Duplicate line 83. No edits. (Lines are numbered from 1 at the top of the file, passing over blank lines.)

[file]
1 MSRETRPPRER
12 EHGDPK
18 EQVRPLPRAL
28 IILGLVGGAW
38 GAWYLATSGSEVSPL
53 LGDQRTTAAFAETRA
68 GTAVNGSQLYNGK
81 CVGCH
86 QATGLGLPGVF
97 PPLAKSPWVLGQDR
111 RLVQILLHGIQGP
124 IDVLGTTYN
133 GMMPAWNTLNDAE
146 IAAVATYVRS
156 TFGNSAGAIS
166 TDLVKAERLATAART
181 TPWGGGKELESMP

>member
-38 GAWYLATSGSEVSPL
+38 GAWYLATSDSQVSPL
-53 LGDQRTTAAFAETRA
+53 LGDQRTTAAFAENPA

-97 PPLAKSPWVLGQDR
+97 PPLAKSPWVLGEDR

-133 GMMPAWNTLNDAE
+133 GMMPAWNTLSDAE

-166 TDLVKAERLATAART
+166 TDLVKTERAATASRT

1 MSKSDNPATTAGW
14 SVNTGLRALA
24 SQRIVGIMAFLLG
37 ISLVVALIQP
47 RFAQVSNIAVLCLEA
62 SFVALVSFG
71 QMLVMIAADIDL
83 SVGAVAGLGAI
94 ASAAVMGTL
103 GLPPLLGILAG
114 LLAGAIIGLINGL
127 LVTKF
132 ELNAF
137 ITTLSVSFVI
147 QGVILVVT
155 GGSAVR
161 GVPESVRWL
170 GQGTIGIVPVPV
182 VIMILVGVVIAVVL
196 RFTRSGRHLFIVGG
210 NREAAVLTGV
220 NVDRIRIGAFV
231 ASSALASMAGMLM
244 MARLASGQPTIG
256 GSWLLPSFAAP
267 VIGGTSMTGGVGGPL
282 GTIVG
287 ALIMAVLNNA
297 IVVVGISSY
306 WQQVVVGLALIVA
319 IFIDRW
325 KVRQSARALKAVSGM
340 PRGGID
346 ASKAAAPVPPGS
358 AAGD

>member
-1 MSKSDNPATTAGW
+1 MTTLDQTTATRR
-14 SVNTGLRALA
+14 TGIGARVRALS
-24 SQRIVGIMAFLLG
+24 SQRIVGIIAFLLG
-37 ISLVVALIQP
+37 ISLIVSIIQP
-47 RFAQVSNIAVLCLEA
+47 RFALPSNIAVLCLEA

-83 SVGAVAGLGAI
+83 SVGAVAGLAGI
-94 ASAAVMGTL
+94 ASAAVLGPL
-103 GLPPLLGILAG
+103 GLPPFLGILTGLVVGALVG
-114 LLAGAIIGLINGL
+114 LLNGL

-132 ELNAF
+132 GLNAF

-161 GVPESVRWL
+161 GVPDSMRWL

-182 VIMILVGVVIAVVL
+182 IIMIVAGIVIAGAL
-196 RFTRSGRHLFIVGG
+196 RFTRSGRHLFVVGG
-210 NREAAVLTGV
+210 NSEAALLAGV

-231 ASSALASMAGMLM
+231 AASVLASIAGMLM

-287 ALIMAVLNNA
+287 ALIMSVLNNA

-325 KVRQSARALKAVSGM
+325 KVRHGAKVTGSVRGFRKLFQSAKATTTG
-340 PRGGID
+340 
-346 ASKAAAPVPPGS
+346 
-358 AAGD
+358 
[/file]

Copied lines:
-132 ELNAF